For people who have been following this debate at home, Bill C-4 is essentially the new Liberal government’s attempt at unwinding two very modest reforms from the previous Parliament. The first is Bill C-525, which was a bill that brought essentially the secret ballot to union certification.

It is interesting that the secret ballot has been the underpinning of our parliamentary electoral process since it was brought in by the Liberal government of Prime Minister Mackenzie in 1874. I think it is now considered a fundamental element of elections in Canada, where there is a secret ballot so that people can place their X in a way they determine is best without fear of somebody watching, and without fear of repercussions.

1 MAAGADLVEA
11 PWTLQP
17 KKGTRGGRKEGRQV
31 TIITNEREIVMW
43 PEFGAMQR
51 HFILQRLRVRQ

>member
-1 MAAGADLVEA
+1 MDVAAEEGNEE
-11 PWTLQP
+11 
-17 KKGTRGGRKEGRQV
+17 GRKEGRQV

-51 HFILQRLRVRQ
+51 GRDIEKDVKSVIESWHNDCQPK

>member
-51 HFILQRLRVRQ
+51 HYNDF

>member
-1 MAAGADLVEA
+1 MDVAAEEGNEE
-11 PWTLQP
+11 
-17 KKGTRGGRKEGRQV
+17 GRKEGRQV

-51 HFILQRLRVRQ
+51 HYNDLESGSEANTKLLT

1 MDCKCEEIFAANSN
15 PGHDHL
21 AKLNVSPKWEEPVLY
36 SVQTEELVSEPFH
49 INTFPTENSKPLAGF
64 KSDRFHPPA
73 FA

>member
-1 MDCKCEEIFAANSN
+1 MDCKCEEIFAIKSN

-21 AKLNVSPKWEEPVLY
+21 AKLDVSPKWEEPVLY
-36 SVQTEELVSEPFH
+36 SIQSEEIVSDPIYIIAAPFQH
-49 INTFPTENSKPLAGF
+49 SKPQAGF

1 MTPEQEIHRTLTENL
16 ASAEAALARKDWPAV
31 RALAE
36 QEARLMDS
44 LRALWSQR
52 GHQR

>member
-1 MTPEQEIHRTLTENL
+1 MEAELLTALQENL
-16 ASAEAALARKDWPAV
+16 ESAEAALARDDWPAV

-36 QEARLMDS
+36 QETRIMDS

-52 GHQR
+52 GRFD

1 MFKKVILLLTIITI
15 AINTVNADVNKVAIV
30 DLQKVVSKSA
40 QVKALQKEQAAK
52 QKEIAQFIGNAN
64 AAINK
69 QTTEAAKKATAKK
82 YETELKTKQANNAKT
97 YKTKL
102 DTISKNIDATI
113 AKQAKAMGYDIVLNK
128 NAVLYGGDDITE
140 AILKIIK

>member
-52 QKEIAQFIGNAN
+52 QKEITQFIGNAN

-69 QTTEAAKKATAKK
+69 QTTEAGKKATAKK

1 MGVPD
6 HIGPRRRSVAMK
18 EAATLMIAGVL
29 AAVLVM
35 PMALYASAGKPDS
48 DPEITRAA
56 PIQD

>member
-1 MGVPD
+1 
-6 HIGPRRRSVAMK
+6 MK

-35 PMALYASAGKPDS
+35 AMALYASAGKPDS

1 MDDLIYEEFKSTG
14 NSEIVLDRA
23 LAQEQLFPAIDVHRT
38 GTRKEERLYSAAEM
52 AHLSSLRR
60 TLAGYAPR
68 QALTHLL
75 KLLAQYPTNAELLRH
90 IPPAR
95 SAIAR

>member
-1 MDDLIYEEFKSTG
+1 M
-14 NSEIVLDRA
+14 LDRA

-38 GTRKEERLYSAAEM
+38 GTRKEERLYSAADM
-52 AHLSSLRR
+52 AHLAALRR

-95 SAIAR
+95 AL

It is essentially a basic tenet of our parliamentary democracy in Canada, yet it is somehow absurd to extend that same protection of a secret ballot to the certification vote, to truly vote how one feels is best for one’s personal view. I guess by saying that it should not be there, does it mean the certification vote is somehow outside of normal tenets of democracy? That is all I can determine from some of the comments here, such as rights being taken away and attacks on the union movement.

People in Canada need to know that Bill C-525 was for the secret ballot. I am sure a lot of Canadians who do not belong to a union are probably surprised that there was no secret ballot before. This is what we are talking about.

I have heard some members say there would be intimidation by employers and that sort of thing. That is nonsense. The secret ballot is inherently secret. There is no employer there watching the vote, and the votes will not be named. Therefore, one can exercise one’s democratic right to cast a ballot the way one sees fit for one’s own personal views and the way one sees fit for the future of one’s workforce, whether to stay in the form of a non-unionized environment or to unionize.